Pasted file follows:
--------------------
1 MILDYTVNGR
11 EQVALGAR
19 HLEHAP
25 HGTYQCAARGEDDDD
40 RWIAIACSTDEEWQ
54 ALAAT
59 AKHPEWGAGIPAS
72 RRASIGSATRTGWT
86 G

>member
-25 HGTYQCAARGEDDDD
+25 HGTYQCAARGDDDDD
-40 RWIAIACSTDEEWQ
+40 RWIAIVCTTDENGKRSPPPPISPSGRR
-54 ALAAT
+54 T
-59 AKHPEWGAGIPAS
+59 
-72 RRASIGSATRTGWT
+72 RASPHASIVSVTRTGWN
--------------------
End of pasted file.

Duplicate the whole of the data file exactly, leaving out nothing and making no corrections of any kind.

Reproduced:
1 MILDYTVNGR
11 EQVALGAR
19 HLEHAP
25 HGTYQCAARGEDDDD
40 RWIAIACSTDEEWQ
54 ALAAT
59 AKHPEWGAGIPAS
72 RRASIGSATRTGWT
86 G

>member
-25 HGTYQCAARGEDDDD
+25 HGTYQCAARGDDDDD
-40 RWIAIACSTDEEWQ
+40 RWIAIVCTTDENGKRSPPPPISPSGRR
-54 ALAAT
+54 T
-59 AKHPEWGAGIPAS
+59 
-72 RRASIGSATRTGWT
+72 RASPHASIVSVTRTGWN